Jihad Ward is one of a few seasoned defensive linemen the New York Giants signed this offseason to compete for a roster spot and bring a veteran presence to the room. Ward has not been a starter since his rookie season. Does he have what it takes to find a role in New York? Let’s discuss as we continue our player-by-player profiles of the Giants’ 90-man roster.
By the numbers
Experience: 6 years
Contract: One-year, $1.187 million deal | 2022 Cap hit: $1.047 million
Career to date
The Oakland Raiders selected Ward with the 44th pick of the 2016 draft. He might have gone in the first round if not for injury concerns that turned out to be accurate. Ward has played full seasons only three times in six years. He missed most of his first training camp with a lingering knee issue and turned in a disappointing rookie season, posting 30 tackles and no sacks in 13 starts.
Before his second season, Ward injured his foot during a workout and appeared in only five games that year. The Raiders then traded Ward to the Dallas Cowboys for wide receiver Ryan Switzer, but Ward failed to make the Cowboys’ roster.
A stint with the Indianapolis Colts ended after yet another leg injury, after which Ward appeared in 21 games over the next two years in Wink Martindale’s defense on the Baltimore Ravens. Last season, Ward found consistent playing time with the Jacksonville Jaguars, appearing in all 17 games with two sacks.
Ward has started only two games since his rookie year. He has 10 career sacks, a career-high 3.0 coming while playing for Martindale in Baltimore during the 2020 season.
Ward comes with slightly more upside than a seven-year career backup normally would. Despite all the injuries, he’s still the same player that many scouts gave a first- or second-round grade before he was drafted. He’s never had more than two years in the same defensive system and never had a chance to show what he can do with a starting role since his rookie year.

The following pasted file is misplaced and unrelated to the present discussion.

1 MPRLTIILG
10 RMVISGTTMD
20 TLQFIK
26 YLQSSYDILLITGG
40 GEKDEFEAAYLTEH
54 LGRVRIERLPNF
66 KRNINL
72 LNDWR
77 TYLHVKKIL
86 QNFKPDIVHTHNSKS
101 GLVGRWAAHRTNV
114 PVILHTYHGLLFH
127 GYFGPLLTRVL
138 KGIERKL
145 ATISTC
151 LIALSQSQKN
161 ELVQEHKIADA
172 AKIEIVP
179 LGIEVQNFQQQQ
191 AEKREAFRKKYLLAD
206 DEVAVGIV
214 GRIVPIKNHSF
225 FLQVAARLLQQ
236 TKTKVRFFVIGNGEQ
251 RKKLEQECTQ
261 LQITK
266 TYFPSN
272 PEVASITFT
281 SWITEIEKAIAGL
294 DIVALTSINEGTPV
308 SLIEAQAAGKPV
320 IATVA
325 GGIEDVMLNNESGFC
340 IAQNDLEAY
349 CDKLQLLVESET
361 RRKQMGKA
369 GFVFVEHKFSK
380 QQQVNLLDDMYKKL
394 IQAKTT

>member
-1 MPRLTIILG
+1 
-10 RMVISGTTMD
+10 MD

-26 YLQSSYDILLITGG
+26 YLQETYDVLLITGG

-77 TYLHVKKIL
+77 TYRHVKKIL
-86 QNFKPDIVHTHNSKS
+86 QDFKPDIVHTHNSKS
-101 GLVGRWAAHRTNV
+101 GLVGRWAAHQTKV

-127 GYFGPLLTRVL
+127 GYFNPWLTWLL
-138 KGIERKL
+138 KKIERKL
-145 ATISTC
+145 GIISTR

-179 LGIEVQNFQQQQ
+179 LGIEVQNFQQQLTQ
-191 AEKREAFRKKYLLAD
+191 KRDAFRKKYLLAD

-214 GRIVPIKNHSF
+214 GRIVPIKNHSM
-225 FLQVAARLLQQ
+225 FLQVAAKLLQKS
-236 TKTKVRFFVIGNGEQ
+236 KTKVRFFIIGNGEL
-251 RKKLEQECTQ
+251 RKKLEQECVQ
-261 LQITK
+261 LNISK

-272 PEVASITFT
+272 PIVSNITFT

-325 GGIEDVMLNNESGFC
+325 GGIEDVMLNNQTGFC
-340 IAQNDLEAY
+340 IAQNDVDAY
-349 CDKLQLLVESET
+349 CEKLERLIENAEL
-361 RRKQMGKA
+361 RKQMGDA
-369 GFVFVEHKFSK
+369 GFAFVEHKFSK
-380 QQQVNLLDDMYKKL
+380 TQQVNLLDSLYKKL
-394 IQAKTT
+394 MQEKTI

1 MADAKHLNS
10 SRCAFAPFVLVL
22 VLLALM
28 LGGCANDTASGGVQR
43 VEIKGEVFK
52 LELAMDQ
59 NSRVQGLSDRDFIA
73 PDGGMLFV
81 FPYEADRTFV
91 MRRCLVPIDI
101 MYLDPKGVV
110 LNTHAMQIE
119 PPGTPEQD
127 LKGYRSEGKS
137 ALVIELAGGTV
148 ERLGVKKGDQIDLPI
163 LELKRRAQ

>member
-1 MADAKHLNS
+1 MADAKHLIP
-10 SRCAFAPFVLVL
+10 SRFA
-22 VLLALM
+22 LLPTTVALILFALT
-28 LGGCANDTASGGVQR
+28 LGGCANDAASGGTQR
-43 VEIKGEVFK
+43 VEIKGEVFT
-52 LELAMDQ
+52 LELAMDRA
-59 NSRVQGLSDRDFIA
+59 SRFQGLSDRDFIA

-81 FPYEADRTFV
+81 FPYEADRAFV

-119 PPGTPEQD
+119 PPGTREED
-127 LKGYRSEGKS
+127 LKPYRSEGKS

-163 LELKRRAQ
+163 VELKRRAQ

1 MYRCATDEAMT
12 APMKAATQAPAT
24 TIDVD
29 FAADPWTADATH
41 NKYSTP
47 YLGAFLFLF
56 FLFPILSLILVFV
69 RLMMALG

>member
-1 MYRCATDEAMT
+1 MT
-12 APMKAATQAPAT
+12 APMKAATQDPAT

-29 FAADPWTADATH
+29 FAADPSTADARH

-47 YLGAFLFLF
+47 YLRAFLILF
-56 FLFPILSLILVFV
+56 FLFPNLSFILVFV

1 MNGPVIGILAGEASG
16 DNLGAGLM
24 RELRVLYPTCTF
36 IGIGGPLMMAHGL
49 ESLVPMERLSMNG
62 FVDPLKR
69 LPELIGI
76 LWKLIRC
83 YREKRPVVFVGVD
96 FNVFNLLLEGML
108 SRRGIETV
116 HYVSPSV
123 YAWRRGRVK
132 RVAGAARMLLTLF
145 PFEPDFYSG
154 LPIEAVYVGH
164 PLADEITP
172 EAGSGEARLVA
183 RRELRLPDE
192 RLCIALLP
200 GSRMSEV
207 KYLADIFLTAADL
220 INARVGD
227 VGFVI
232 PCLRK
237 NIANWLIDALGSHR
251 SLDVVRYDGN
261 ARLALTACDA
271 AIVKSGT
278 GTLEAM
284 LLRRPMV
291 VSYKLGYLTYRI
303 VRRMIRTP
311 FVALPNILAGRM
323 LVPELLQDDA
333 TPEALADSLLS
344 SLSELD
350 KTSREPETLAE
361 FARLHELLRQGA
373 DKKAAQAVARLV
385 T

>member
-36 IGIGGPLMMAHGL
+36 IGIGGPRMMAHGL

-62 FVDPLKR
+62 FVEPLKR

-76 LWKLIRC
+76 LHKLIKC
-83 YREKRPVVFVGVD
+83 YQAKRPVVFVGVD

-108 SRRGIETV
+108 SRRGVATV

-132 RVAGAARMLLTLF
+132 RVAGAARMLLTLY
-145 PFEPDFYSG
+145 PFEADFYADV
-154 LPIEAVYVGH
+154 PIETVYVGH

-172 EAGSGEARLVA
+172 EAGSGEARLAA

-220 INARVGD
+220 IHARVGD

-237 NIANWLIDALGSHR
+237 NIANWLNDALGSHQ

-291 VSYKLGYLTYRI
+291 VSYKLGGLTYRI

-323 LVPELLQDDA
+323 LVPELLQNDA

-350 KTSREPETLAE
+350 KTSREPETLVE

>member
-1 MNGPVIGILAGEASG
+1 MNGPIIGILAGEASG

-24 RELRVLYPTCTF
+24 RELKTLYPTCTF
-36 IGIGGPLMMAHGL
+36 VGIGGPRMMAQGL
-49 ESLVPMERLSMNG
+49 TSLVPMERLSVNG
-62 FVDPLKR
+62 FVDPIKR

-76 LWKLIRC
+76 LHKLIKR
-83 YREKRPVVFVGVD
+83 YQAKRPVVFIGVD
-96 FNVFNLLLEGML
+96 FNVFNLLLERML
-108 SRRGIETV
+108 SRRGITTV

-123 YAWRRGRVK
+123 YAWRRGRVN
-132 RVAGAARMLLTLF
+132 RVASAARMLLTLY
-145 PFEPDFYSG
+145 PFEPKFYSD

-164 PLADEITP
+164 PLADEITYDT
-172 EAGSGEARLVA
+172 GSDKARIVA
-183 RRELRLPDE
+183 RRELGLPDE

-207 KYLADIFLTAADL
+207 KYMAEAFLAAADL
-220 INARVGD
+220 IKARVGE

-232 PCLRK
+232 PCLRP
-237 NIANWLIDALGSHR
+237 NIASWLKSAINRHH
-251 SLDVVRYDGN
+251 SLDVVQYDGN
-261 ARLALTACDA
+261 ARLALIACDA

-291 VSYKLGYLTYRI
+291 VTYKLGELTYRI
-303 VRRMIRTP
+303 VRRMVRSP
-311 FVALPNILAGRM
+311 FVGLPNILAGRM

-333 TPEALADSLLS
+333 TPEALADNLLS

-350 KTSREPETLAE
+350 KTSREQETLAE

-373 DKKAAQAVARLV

None of that is to say that Ward will suddenly enjoy a breakout season in New York or that he will find a starting role. It’s just that he generates more intrigue than the veterans he will compete with for a roster spot: guys like Jalyn Holmes, who have likely already shown the full extent of what they can do with a starting job.
In March, Ward said a reunion with Martindale was part of the reason he signed with the Giants.
“I wanted to go somewhere where they’re going to make me feel loose and Wink is one of those coaches where basically he’s going to make me extend my career being the best that I can be,” Ward said.
“I can play all the positions. Everything is really simple. The only thing is with the rest of the d-line that’s here, we’ve just got to basically understand its different types of fronts. It’s basically like a mixture of everything. For example, you can’t really say it’s a 3-4. You can’t say it’s a 4-3, it depends what type of front that you’re in. That’s what [Martindale] brings to the table. It’s going to be a lot of confusion and basically versatility.”